Courage means different things to different people. The speakers at TEDx pos 12.12.12 all gave their own meaning to a word that holds the key to life. Living in a land that favours the bold or “lucky” is sometimes a battle, as it is often the one who is persistent enough and passionate about their cause that wins the race.
Here was the day’s line up of #courage:
Patrice Grell Yursik (Afrobella) started off the day by courageously sharing her story of her
|photo credit – C. K. Correia Fort King George, Tobago
personal battles and fight to carve out a niche and claim her place in this world despite disappointment. She explains that it is because of her personal struggles growing up and what society thought of her, that made her who she is today. If it were not for the rocky beginnings she would not be Afrobella – someone who has been an inspiration to many young girls and others who have struggled with the same issues of acceptance.
Afra Raymond gave us food for thought about the political climate both past and present with his wealth of experience in the arena. He challenged us to think outside the box and have a mind of our own.
Christopher Laird gave us a history lesson in the evolution of life in the Caribbean and more so, Trinidad and Tobago in the days of the Federation in the pre-independence era. He defined culture, arts and entertainment, in particular the creation of Gayelle TV in Trinidad and Tobago and what it was like growing up in this time and learning from the stalwarts in the business and later becoming a pioneer in this realm.
Sunity Maharaj echoed my personal sentiments that everyone was created for a purpose. She pointed out that it is important that we take an introspective examination of what our purpose is in this world is, so as to determine who we are and where we are going.
Verna St. Rose Greaves told a story of courage about what her mother taught her as a young girl growing up, caring for her niece who was born prematurely weighing just under 3 lbs at birth. This was a very moving and powerful story about courage and once you heard it, will stay with you for a long time.
Dr. Peter Weller’s talk was deep and provided food for thought about the meaning of the different gender roles in the Caribbean and how both genders can work together to voice their concerns so as to reduce the divide and achieve gender equality. His role as the President of The Caribbean Male Action Network – CariMan and as a clinical psychologist was instrumental in leading the discussion to which both men and women can relate.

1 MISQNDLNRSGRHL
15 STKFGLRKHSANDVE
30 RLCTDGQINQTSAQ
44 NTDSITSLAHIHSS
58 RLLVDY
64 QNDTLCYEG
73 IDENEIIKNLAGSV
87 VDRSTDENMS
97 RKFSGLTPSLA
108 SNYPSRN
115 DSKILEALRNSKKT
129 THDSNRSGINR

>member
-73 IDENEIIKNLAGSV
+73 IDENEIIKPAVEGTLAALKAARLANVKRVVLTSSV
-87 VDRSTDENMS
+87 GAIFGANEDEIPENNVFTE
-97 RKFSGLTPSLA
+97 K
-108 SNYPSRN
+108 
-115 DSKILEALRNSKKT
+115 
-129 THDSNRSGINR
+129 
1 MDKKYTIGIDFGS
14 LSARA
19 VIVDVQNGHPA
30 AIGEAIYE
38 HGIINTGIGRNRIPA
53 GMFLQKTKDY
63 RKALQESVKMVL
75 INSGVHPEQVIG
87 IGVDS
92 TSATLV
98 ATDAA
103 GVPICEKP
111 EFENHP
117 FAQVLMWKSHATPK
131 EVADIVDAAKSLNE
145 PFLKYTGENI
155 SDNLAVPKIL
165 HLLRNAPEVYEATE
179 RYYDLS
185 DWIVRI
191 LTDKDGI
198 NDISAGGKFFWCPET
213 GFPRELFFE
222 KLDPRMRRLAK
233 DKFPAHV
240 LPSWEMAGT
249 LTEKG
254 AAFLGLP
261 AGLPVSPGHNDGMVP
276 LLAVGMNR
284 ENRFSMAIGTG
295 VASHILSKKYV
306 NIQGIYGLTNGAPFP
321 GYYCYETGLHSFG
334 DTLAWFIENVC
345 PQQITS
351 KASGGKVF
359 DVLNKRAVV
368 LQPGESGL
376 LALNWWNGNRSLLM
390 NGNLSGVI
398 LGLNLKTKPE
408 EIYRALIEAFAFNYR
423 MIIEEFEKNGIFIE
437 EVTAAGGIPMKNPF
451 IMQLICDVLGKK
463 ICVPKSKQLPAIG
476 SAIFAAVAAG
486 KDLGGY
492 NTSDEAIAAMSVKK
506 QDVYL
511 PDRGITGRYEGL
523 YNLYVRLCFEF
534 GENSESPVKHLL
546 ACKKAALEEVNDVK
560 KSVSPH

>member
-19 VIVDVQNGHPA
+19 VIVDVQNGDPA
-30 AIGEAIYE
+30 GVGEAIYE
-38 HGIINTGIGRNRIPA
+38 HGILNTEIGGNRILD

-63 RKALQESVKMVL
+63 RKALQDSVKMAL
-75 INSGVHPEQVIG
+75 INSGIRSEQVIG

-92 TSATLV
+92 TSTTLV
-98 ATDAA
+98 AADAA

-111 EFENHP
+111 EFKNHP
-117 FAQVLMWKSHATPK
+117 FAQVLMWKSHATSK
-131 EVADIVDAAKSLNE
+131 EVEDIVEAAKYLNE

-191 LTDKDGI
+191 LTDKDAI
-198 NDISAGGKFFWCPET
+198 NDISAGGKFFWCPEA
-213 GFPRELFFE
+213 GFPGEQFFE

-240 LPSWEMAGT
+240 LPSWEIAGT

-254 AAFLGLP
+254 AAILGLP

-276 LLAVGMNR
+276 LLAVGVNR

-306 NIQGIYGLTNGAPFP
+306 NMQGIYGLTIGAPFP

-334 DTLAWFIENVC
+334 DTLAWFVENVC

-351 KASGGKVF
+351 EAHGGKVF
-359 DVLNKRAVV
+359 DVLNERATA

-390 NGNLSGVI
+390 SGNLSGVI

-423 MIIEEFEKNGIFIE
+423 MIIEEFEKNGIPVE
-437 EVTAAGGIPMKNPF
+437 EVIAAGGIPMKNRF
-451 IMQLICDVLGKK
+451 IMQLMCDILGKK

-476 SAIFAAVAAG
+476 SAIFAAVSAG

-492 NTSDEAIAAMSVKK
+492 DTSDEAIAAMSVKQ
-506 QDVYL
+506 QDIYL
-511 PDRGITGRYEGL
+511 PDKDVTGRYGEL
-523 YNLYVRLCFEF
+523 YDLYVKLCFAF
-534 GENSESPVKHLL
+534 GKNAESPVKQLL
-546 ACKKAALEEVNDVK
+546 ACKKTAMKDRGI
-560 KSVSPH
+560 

Nzinga Job – one word sums up her discussion – Wow! Born in Kenya to Tobagonian parents, she is a qualified music and theatre arts teacher. She has penned a “sex journal” to provide a catharsis for having been raped in her late teens. I would imagine that took some courage to speak to an auditorium packed with strangers about her sexual experiences after rape. It was refreshing to listen as it was therapeutic to tell.
Gillian Lucky – there are no words to describe how amazing her delivery was. So much so that she received a thunderous standing ovation. I did not know what to expect, but after just one line, I was enthralled. She is an amazing speaker. In just under 20 minutes, she demonstrated love for her country, national pride, love and appreciation for her parents who are mentioned more than once, her values learnt from them and how they played a role in her political career and the subsequent decisions she made. She displayed her love for culture, her friends and colleauges, her passion and love for her career as a lawyer and her desire to play a role in influencing change through politics. She was animated, funny as hay and extremely good at what she does. Her passion shines through and she thoroughly captivated her audience. This is a prime example of how important it is to find your niche through your life’s work and this she has. Her retelling of her experience about following her dream to sing a calypso was classic. She spoke vividly of how she engaged the Black Stalin to assist with her delivery and it was especially comical…everyone was in stitches!!
E. Gervase Warner – told of his own experience with courage and overcoming the fear and anger about his daughter and family being held hostage by a bandit in his own home. He asked the audience to forgive others for a wrong that was done to them. He also reached out to the audience by asking them and by extension the nation to become more hospitable to each other so that one day ALL of our people can live as one.
Just to add my two cents about what Courage means to me. To me, courage means being bold enough to pursue your dreams and reach for your goals no matter what anyone says. It means taking a creative step into the unknown if you so desire to bring about change in your life. Courage means soaring to new places that you would not usually visit except in your imagination. It means bringing fantasy into life…reality.
All in all, it was a day well spent from beginning to end. Many thanks to the organizers of TEDx and for extending the invitation to attend. Keep up the great work and continue to inspire and challenge others to face their fears. In time, little by little we can make this world a better place TOGETHER with #courage!
Peace & ♥